SCA7 knockin mice model human SCA7 and reveal gradual accumulation of mutant ataxin-7 in neurons and abnormalities in short-term plasticity

Seung Yun Yoo, Mark Pennesi, Edwin J. Weeber, Bisong Xu, Richard Atkinson, Shiming Chen, Dawna L. Armstrong, Samuel M. Wu, J. David Sweatt, Huda Y. Zoghbi

Research output: Contribution to journalArticle

147 Citations (Scopus)

Abstract

We targeted 266 CAG repeats (a number that causes infantile-onset disease) into the mouse Sca7 locus to generate an authentic model of spinocerebellar ataxia type 7 (SCA7). These mice reproduced features of infantile SCA7 (ataxia, visual impairments, and premature death) and showed impaired short-term synaptic potentiation; downregulation of photoreceptor-specific genes, despite apparently normal CRX activity, led to shortening of photoreceptor outer segments. Wild-type ataxin-7 was barely detectable, as was mutant ataxin-7 in young animals; with increasing age, however, ataxin-7 staining became more pronounced. Neurons that appeared most vulnerable had relatively high levels of mutant ataxin-7; it is interesting, however, that marked dysfunction occurred in these neurons weeks prior to the appearance of nuclear inclusions. These data demonstrate that glutamine expansion stabilizes mutant ataxin-7, provide an explanation for selective neuronal vulnerability, and show that mutant ataxin-7 impairs posttetanic potentiation (PTP).

Original languageEnglish (US)
Pages (from-to)383-401
Number of pages19
JournalNeuron
Volume37
Issue number3
DOIs
StatePublished - Feb 6 2003
Externally publishedYes

Fingerprint

Spinocerebellar Ataxias
Neurons
Intranuclear Inclusion Bodies
Premature Mortality
Vision Disorders
Ataxia
Glutamine
Ataxin-7
Down-Regulation
Staining and Labeling
Genes

ASJC Scopus subject areas

  • Neuroscience(all)

Cite this

SCA7 knockin mice model human SCA7 and reveal gradual accumulation of mutant ataxin-7 in neurons and abnormalities in short-term plasticity. / Yoo, Seung Yun; Pennesi, Mark; Weeber, Edwin J.; Xu, Bisong; Atkinson, Richard; Chen, Shiming; Armstrong, Dawna L.; Wu, Samuel M.; Sweatt, J. David; Zoghbi, Huda Y.

In: Neuron, Vol. 37, No. 3, 06.02.2003, p. 383-401.

Research output: Contribution to journalArticle

Yoo, SY, Pennesi, M, Weeber, EJ, Xu, B, Atkinson, R, Chen, S, Armstrong, DL, Wu, SM, Sweatt, JD & Zoghbi, HY 2003, 'SCA7 knockin mice model human SCA7 and reveal gradual accumulation of mutant ataxin-7 in neurons and abnormalities in short-term plasticity', Neuron, vol. 37, no. 3, pp. 383-401. https://doi.org/10.1016/S0896-6273(02)01190-X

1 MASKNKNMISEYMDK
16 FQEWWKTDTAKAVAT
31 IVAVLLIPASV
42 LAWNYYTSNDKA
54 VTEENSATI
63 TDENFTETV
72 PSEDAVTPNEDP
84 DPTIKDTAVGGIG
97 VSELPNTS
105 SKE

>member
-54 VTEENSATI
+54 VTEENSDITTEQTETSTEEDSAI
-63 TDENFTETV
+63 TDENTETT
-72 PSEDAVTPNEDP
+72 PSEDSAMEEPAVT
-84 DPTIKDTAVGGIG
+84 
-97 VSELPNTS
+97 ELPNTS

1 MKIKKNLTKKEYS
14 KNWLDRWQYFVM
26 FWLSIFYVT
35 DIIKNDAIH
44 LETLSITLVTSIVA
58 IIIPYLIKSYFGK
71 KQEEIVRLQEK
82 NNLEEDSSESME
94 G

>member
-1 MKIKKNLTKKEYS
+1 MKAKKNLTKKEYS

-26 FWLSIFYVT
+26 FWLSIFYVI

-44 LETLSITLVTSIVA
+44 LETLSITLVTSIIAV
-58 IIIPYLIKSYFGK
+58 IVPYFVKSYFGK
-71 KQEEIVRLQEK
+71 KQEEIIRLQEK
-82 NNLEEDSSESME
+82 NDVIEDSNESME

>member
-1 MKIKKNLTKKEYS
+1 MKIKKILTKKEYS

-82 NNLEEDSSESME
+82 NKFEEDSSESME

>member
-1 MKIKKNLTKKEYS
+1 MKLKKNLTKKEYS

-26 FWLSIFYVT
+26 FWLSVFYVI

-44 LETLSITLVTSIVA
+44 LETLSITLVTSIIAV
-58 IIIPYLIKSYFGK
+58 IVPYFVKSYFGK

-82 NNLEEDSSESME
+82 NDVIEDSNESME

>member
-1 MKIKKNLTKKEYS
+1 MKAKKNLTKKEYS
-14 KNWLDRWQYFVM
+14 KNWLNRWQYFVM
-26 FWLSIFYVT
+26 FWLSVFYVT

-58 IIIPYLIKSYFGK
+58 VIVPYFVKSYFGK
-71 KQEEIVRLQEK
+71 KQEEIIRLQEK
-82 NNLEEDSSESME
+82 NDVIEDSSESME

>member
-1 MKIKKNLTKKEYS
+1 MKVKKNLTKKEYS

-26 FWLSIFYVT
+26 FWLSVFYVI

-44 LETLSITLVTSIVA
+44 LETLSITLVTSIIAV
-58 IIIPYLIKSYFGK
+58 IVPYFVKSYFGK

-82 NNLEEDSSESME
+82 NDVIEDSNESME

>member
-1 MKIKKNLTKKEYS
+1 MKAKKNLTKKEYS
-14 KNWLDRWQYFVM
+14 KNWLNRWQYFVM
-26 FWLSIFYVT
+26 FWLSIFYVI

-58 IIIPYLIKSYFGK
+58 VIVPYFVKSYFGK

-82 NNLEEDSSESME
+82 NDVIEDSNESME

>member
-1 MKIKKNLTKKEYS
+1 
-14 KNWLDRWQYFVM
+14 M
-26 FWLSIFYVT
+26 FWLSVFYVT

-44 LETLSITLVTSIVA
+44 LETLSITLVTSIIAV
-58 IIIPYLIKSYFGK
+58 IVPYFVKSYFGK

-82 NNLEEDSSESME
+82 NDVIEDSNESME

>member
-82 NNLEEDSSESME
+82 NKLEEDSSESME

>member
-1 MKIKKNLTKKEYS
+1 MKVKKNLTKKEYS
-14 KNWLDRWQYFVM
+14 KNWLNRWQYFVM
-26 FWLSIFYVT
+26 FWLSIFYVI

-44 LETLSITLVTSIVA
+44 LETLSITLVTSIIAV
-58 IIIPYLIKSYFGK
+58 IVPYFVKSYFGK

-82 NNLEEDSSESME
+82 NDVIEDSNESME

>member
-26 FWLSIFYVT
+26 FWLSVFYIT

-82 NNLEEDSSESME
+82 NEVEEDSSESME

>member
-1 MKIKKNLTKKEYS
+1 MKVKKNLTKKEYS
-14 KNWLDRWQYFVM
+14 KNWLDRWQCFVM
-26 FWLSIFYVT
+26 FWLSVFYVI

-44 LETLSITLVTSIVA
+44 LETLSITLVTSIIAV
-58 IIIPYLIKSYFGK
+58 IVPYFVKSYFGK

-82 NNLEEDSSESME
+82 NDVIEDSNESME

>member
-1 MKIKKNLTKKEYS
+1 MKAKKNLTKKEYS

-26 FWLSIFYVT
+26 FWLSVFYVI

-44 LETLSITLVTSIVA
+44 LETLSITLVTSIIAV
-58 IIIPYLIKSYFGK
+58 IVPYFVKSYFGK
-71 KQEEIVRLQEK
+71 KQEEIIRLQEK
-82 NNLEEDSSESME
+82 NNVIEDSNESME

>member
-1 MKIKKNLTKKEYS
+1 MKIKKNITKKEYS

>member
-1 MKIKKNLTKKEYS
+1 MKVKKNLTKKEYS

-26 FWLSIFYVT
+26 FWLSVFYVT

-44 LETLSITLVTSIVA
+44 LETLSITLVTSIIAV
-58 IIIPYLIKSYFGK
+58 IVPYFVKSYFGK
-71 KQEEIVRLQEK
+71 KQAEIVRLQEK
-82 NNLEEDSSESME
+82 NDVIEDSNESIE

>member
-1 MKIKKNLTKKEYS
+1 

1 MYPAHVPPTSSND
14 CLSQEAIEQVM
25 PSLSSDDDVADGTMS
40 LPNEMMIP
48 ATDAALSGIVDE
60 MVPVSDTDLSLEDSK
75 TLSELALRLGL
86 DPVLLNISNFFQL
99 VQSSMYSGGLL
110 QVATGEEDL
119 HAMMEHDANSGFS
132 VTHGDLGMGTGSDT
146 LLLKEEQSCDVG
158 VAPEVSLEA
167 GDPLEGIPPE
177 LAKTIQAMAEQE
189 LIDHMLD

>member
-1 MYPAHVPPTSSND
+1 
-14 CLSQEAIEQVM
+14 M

Yoo, Seung Yun ; Pennesi, Mark ; Weeber, Edwin J. ; Xu, Bisong ; Atkinson, Richard ; Chen, Shiming ; Armstrong, Dawna L. ; Wu, Samuel M. ; Sweatt, J. David ; Zoghbi, Huda Y. / SCA7 knockin mice model human SCA7 and reveal gradual accumulation of mutant ataxin-7 in neurons and abnormalities in short-term plasticity. In: Neuron. 2003 ; Vol. 37, No. 3. pp. 383-401.
@article{9f68c18a552640f6902df384645e6789,
title = "SCA7 knockin mice model human SCA7 and reveal gradual accumulation of mutant ataxin-7 in neurons and abnormalities in short-term plasticity",
abstract = "We targeted 266 CAG repeats (a number that causes infantile-onset disease) into the mouse Sca7 locus to generate an authentic model of spinocerebellar ataxia type 7 (SCA7). These mice reproduced features of infantile SCA7 (ataxia, visual impairments, and premature death) and showed impaired short-term synaptic potentiation; downregulation of photoreceptor-specific genes, despite apparently normal CRX activity, led to shortening of photoreceptor outer segments. Wild-type ataxin-7 was barely detectable, as was mutant ataxin-7 in young animals; with increasing age, however, ataxin-7 staining became more pronounced. Neurons that appeared most vulnerable had relatively high levels of mutant ataxin-7; it is interesting, however, that marked dysfunction occurred in these neurons weeks prior to the appearance of nuclear inclusions. These data demonstrate that glutamine expansion stabilizes mutant ataxin-7, provide an explanation for selective neuronal vulnerability, and show that mutant ataxin-7 impairs posttetanic potentiation (PTP).",